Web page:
1912 Scott 153 1/2p  re-engraved (Die II) wmk 30 Imperial Crown
(Not Shown) 1912 Scott 155 (Die I) wmk 33 Crown and GvR
1912 Scott 157 (Die II) wmk 33 Crown and GvR
1912-21 Scott 158A (Die II) wmk 32 Crown and GvR Multiple
The various watermarked issues are listed above. Watermark 33 Crown and GvR can be found in both original (Die I) and re-engraved (Die II) states. The watermark 32 Crown and GVR Multiple stamp is only found re-engraved (Die II). For illustration purposes, I only showed the re-engraved (Die II) wmk 30 Imperial Crown stamp. But, as we are aware from our preceding discussion, the stamp exists also in the original (Die I) engraving, both in Type I and Type II.

I should mention that the Scott 155 (Die I) wmk 33 Crown and GvR is CV $40+.

1912 Scott 154 1p  re-engraved (Die II) wmk 30 Imperial Crown
(Not Shown) 1912 Scott 156 (Die I) wmk 33 Crown and GvR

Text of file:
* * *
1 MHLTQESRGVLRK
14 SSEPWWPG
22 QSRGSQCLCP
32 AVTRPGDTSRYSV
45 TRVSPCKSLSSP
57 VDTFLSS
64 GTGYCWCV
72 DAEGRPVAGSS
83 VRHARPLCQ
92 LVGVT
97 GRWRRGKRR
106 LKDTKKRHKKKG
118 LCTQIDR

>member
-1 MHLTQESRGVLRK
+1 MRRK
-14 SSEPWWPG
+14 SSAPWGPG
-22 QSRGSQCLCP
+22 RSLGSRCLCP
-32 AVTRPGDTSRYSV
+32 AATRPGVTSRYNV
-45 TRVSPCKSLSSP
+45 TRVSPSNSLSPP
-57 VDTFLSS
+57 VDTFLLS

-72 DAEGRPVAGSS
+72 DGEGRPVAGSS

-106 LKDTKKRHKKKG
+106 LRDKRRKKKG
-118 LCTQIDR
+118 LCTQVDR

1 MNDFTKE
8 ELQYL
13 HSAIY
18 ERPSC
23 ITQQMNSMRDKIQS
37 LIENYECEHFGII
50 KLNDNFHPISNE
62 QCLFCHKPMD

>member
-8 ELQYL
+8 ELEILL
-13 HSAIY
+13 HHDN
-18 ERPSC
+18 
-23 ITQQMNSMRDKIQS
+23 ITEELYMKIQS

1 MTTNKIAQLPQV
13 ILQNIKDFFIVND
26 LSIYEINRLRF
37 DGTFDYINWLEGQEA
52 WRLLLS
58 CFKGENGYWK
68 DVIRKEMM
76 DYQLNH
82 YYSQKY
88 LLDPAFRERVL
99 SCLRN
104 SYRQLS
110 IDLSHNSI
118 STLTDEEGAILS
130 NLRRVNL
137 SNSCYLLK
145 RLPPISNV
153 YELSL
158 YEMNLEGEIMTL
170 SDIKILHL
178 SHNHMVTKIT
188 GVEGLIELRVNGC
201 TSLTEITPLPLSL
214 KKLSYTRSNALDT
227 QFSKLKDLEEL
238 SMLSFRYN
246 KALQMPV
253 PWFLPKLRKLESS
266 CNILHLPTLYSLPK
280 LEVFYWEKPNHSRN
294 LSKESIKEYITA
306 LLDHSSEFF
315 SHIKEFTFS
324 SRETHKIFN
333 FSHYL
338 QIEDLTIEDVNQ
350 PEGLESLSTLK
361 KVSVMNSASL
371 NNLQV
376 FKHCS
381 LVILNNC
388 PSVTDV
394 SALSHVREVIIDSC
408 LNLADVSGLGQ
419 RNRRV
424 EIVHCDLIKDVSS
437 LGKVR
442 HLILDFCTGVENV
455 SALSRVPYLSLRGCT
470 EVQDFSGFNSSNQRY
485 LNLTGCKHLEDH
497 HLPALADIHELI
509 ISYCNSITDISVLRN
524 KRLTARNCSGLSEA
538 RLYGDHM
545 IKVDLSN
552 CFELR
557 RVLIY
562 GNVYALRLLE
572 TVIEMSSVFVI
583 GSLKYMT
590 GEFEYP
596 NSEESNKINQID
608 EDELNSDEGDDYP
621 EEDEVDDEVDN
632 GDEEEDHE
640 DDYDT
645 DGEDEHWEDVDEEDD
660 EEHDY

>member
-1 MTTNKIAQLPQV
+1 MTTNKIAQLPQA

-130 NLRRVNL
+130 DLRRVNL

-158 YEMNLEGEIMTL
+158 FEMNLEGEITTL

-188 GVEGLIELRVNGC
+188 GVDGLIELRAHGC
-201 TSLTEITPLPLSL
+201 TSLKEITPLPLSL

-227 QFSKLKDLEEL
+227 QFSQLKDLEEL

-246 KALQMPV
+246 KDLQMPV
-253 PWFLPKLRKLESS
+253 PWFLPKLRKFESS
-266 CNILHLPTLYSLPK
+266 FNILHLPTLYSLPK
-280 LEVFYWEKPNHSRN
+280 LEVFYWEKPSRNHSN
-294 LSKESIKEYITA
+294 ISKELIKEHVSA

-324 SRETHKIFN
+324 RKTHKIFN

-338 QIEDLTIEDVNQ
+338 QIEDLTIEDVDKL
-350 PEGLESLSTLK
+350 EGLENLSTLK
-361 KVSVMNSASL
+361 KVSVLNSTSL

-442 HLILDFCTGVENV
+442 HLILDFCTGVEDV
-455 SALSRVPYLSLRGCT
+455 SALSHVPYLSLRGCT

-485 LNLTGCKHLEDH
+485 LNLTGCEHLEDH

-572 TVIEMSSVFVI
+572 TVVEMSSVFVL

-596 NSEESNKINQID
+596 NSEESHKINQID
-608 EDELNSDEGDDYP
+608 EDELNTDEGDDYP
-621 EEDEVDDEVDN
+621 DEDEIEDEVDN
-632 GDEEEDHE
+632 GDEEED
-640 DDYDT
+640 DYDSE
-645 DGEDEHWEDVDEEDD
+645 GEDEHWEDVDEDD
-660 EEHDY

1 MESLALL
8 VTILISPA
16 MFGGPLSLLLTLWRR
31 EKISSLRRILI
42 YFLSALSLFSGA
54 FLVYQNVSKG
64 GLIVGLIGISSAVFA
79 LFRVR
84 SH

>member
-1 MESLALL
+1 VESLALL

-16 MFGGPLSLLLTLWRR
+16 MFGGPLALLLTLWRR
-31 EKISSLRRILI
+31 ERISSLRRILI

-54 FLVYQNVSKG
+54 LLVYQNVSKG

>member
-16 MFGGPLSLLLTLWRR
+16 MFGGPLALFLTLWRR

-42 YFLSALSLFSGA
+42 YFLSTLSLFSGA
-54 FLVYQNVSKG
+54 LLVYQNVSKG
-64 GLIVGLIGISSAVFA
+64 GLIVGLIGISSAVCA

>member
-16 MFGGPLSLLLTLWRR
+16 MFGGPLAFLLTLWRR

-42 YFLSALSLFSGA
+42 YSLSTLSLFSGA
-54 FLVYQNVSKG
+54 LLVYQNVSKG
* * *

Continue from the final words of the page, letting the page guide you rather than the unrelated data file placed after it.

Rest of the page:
1912 Scott 158 (Die II) wmk 33 Crown and GvR
1912-21 Scott 158B (Die II) wmk 32 Crown and GvR Multiple
The 1p carmine is found exactly as the 1/2p yellow green, and the discussion above about watermark varieties also holds true here.

The Scott 156 (Die I) is CV $30+. 

End of discussion about these George V issues.

Advice: After re-reading the above discussion, I realize how confusing it can be on first read. Crack open your Scott (hopefully a later Scott that lists 151 and 152 as types), and follow along a second...or third  time.  ;-)  Also be aware of the better definition of SG for Scott's "Type I/Type II".

We will next be reviewing some more George V and George VI issues. With that in mind, it might behoove us to illustrate the appropriate watermarks.

Top left: wmk 30 Imperial Crown
Top right: wmk 31 (large) anchor
Bottom left: wmk 32 Crown and GvR Multiple
Bottom right: wmk 33 Crown and GvR